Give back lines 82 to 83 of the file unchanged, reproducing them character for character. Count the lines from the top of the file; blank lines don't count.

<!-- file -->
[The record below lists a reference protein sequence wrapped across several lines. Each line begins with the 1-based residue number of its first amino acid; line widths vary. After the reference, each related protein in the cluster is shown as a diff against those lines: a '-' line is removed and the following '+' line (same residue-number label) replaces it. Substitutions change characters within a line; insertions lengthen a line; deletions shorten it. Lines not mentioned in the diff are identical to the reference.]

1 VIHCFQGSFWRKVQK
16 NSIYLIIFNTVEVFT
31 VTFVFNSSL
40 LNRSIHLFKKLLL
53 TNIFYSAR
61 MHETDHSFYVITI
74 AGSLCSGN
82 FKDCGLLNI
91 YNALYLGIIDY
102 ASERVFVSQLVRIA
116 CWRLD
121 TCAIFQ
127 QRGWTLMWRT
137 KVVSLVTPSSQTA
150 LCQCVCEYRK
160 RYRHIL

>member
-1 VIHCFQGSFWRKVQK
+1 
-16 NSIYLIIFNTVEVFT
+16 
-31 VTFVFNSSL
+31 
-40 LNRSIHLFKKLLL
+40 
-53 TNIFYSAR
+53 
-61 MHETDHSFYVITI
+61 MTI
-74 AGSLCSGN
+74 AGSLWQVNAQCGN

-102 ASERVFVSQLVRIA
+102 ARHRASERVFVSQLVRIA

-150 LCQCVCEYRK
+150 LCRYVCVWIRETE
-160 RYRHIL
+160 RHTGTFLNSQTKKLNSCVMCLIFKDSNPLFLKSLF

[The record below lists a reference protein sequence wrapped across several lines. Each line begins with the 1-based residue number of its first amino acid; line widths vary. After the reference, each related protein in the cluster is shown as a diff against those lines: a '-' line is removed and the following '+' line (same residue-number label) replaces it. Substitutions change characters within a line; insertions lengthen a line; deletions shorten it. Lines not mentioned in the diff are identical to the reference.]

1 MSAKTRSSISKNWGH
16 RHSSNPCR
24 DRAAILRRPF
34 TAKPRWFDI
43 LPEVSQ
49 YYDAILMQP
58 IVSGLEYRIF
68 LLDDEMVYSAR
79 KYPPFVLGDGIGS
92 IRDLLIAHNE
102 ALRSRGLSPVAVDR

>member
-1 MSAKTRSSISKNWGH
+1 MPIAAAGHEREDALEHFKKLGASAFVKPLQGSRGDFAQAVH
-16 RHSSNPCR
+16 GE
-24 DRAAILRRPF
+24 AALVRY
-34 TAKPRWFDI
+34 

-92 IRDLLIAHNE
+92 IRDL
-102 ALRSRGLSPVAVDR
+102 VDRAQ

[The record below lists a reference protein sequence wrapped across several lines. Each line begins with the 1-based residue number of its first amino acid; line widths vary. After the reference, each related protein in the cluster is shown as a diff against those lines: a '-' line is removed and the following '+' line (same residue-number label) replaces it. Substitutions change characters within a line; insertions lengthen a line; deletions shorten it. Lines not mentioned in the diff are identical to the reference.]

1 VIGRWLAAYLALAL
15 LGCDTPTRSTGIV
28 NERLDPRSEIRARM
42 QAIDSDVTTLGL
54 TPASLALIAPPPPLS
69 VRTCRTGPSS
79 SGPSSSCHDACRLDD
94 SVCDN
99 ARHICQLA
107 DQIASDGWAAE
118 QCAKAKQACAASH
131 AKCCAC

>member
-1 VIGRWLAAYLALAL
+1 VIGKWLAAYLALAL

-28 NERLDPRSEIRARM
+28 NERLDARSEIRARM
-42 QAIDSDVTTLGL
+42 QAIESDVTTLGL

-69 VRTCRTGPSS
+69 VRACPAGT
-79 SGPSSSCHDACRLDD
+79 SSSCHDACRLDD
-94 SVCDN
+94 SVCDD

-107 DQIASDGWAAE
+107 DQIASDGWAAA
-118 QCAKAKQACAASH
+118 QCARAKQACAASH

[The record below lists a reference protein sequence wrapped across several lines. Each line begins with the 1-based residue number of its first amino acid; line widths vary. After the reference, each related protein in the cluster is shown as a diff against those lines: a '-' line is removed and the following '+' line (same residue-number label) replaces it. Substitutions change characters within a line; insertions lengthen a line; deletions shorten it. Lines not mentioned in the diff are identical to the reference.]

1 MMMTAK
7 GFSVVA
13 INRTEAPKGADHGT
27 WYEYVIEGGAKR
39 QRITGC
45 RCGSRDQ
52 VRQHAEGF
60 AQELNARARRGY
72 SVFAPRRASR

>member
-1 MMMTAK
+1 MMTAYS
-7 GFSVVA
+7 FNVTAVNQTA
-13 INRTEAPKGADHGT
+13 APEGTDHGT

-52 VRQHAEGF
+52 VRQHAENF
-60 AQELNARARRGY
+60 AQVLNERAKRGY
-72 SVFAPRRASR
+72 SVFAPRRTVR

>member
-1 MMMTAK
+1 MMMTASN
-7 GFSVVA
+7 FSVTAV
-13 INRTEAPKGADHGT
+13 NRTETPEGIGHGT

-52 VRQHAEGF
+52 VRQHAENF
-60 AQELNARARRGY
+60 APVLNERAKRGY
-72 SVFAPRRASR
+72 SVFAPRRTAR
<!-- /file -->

-42 QAIDSDVTTLGL
+42 QAIESDVTTLGL